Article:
Gold nanoparticles, controlled by infrared (IR) light from a pulsed femtosecond laser, promise to promote wound healing and help doctors control blood clotting in patients undergoing surgery.1
Blood clotting results from a long chain of protein interactions, which eventually form fibrin, a fibrous protein that seals wounds. Heparin and other blood thinners interfere with this process by targeting reactions that occur during the blood-clotting cascade, but reversing the effects of such drugs requires removing them from the bloodstream. A better solution, says Kimberly Hamad-Schifferli, a technical staff member of the Lincoln Laboratory at the Massachusetts Institute of Technology (MIT; Cambridge, MA), is an agent that targets only the last step: the conversion of fibrinogen to fibrin.
|A colorized electron micrograph shows red blood cells with gold nanorods (yellow dots) on their surfaces. The blue represents a fixing polymer. (Image courtesy of Helena de Puig)|
This last step is a reaction mediated by an enzyme called thrombin. Earlier research showed that DNA with a specific sequence inhibits thrombin by blocking the site where it would typically bind fibrinogen. The complementary DNA sequence can shut off the inhibition by binding to the original DNA strand and preventing it from attaching to thrombin.
Hamad-Schifferli and colleagues had previously demonstrated that gold nanorods can enable the release of drugs or other compounds when activated with IR light, and the size of the nanorod determines the wavelength of light that will activate it. To manipulate the blood-clotting cascade, she decided to load a 35-nm-long nanorod with the DNA thrombin inhibitor and 60 nm rod with the complementary DNA strand. But the researchers found they couldn't load enough DNA onto each particle to make this process effective. By soaking the nanorods in a solution of human serum protein and the DNA molecules, however, they found they were able to attach six times more DNA than through chemical bonding. Now, when the nanorods are exposed to the correct wavelength of light, electrons within the gold melt slightly and release their DNA payload.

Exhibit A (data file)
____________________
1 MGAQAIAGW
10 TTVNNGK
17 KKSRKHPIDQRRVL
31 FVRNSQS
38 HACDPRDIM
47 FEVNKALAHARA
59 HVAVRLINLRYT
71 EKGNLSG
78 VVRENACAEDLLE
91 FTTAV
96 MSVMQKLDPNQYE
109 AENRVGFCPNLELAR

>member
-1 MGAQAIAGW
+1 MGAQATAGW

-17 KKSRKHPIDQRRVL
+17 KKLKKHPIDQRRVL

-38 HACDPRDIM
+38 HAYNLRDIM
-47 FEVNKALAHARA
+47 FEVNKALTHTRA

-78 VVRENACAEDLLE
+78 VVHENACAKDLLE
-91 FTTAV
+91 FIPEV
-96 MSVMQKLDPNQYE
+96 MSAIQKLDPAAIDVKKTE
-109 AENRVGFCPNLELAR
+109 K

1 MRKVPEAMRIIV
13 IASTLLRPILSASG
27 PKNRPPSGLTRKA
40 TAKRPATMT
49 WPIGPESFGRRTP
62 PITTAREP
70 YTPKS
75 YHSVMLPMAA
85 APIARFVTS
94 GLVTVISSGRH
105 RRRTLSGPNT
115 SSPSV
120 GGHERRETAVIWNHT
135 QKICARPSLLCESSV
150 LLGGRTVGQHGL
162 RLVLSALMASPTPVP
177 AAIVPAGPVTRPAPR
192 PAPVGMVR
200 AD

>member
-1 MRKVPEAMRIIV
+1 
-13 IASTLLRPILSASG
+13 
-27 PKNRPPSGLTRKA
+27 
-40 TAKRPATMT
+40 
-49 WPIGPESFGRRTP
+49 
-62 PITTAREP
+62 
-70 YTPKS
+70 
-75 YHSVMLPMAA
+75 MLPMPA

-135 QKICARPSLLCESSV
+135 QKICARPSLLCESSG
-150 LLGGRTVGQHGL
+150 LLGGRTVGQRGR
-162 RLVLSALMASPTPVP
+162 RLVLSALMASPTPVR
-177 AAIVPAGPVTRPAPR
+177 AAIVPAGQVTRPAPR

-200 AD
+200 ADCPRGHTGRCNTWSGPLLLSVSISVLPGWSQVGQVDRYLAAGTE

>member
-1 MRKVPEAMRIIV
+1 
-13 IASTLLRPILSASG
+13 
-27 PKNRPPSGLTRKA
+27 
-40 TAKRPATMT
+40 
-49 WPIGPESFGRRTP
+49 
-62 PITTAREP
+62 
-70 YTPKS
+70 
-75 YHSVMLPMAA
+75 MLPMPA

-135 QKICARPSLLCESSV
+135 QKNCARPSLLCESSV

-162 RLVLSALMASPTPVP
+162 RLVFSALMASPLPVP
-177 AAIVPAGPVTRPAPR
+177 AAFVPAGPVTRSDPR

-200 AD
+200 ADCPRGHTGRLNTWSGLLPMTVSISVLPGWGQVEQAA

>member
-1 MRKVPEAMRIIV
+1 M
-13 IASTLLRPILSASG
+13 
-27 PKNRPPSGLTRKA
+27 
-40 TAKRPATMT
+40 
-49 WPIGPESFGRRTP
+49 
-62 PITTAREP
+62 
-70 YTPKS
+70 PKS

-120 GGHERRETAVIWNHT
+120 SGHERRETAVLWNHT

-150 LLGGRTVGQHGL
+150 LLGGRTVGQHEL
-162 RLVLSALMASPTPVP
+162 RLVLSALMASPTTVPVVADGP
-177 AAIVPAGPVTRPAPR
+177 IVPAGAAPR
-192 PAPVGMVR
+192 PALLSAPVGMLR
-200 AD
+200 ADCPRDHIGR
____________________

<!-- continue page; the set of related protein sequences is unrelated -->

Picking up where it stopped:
In tests using donated blood, the researchers found that the particles successfully turned clotting on and off in all samples. But to make the particles practical for use in patients, they would need to be targeted to the site of injury, which the researchers are now working on doing. Once they reached the site, they would need to be within a few millimeters of the skin surface for the IR light shone on the skin to reach them.
The researchers are also working to modify the system so particles can be activated using a continuous-wave (CW) laser, which is smaller and less powerful than the laser they are currently using.
1. H. de Puig, A. Cifuentes Rius, D. Flemister, S.H. Baxamusa, and K. Hamad-Schifferli, PLoS ONE, 8, 7, e68511 (2013); doi:10.1371/journal.pone.0068511.